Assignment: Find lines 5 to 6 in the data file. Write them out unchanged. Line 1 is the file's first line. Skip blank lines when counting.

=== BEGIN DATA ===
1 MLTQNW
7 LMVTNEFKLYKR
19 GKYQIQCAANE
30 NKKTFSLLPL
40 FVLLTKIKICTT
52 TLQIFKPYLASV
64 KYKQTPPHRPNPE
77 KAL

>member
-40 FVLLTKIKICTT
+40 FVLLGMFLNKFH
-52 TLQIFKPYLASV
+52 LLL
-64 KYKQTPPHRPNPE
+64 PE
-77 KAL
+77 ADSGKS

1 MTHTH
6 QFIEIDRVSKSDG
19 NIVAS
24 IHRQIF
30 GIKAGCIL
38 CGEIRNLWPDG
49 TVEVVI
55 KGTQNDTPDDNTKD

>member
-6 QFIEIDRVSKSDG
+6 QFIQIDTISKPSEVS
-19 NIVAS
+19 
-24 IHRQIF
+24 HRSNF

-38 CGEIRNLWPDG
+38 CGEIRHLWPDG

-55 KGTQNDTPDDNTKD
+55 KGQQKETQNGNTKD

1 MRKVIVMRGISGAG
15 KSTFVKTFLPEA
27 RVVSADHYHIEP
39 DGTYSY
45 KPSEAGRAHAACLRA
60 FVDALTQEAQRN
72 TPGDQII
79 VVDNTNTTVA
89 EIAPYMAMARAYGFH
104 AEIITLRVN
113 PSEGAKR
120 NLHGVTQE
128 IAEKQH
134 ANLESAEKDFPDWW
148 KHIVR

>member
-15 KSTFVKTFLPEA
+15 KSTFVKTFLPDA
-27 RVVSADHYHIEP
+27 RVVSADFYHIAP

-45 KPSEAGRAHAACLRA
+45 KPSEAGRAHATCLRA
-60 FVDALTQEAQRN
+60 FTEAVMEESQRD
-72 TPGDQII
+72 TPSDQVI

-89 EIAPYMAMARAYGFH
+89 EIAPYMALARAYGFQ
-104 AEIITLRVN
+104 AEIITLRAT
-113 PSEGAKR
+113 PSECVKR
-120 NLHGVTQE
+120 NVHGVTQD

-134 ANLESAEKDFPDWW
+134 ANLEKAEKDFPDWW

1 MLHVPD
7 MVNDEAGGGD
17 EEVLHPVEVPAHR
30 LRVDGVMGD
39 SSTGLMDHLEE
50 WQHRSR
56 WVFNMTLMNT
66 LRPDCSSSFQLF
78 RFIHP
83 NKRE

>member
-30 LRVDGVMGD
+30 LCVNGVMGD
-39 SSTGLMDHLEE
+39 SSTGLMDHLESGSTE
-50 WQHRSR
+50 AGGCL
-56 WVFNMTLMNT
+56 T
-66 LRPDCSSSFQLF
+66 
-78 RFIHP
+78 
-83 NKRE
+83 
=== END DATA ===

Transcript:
40 FVLLTKIKICTT
52 TLQIFKPYLASV